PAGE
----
Where size counts

I suppose that being in the fresh produce business makes it inevitable that I classify markets according to their size – not unlike potatoes or certain fruit.

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When it comes to Extra Large, only one qualifies – Joburg Market. It’s more than double the size of its nearest rival and operates in a world of its own.

In the Large category, you’ll find Tshwane in the lead followed by Durban and Cape Town. All three have a turnover of more than R1 billion/year. We don’t know exactly what the turnover is of Cape Town Market as some years ago it opted to cease supplying its figures, making a mockery of the national statistics.

Medium, small and in between
When it comes to Medium markets we have to be a bit more careful, but like the wily potato sector we can introduce another category – Medium Small – to accommodate the smaller guys.Medium markets would include those with an annual turnover of between R300 million and R1 billion.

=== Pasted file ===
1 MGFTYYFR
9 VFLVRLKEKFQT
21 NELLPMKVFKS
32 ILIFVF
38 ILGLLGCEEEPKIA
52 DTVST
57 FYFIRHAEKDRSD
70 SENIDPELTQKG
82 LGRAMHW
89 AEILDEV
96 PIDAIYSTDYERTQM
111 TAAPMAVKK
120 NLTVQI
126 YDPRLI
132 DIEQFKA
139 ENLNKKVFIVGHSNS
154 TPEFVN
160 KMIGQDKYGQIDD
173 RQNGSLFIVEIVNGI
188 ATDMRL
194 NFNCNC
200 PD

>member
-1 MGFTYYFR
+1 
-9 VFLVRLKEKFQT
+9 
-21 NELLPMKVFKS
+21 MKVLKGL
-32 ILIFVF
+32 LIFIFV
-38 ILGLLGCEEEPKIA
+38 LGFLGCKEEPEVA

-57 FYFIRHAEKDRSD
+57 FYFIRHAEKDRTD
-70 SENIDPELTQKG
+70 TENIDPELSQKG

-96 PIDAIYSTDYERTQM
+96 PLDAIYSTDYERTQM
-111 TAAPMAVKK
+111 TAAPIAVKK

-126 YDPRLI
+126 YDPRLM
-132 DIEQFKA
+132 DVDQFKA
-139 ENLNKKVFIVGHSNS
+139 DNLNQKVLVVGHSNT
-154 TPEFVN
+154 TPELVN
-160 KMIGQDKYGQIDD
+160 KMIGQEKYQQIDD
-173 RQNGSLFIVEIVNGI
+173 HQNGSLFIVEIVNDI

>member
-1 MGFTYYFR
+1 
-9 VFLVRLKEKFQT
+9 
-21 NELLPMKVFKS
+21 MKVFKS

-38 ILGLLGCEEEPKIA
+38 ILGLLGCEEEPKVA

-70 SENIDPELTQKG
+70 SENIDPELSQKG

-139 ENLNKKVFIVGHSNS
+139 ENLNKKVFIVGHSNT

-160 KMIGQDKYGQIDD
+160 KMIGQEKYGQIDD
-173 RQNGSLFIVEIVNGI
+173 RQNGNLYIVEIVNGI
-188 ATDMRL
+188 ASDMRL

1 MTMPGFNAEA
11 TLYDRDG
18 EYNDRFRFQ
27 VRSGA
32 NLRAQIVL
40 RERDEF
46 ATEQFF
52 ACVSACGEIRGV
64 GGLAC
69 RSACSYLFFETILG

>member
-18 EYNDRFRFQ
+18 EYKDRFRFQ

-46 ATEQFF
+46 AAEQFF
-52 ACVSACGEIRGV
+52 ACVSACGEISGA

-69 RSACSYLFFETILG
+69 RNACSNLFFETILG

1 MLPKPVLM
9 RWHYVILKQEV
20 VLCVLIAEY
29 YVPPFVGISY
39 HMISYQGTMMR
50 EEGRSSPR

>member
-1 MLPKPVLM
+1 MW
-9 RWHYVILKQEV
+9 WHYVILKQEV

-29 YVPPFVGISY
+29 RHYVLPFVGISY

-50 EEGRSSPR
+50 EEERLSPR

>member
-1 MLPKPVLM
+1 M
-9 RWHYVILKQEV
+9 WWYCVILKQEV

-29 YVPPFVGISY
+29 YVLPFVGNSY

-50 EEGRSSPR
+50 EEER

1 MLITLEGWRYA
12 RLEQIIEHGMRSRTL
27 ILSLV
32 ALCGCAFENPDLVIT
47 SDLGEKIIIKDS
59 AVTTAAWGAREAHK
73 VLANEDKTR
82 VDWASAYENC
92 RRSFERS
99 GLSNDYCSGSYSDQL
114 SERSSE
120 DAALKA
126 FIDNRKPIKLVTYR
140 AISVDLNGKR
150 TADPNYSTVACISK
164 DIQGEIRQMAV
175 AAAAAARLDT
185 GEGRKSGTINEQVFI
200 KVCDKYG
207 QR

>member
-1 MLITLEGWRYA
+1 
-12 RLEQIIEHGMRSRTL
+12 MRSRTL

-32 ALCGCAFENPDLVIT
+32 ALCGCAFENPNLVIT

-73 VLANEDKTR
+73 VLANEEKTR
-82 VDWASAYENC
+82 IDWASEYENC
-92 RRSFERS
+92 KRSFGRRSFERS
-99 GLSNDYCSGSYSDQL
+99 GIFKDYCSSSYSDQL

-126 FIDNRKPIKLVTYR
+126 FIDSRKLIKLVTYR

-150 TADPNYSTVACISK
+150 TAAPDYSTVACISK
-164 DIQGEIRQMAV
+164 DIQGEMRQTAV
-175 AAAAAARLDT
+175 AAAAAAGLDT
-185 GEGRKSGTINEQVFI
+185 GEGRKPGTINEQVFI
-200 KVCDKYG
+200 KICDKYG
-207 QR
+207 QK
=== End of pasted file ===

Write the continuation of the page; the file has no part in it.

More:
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These are:
Mangaung (Bloemfontein), East London (Buffalo City), Springs (Ekurhuleni), Pietermaritzburg (Msunduzi) and Matlosana (Klerksdorp).Their slightly smaller brothers who qualify as Medium Small (with annual turnovers of between R100 million and R300 million) are the following:

Port Elizabeth (Nelson Mandela Metro), Welkom (Matjhabeng), Vereeniging (Sedibeng) and Mpumalanga (Mbombela).
Just as nature arranges the sizes of different fruit and vegetables, so we also have our Small markets (turnovers of less than R100 million/ year): Sol Plaatjie (Kimberley), Witbank (Emalahleni), Uitenhage (Nelson Mandela Metro), Kei Market (Mthatha), George Market (Eden Municipality) and Lowveld Market (Mbombela).

The two new regional markets in Mooketsi and Polokwane are bustling, but I don’t have statistics to place them in one of the size categories yet.

Shrinking markets
The markets within each category remain fairly static, but changes that stand out in recent years are Springs, which has dropped from 5th to 7th place and Port Elizabeth, which has fallen from 6th to 10th place. Changes like these are often an indication of serious internal problems that afflict most smaller markets.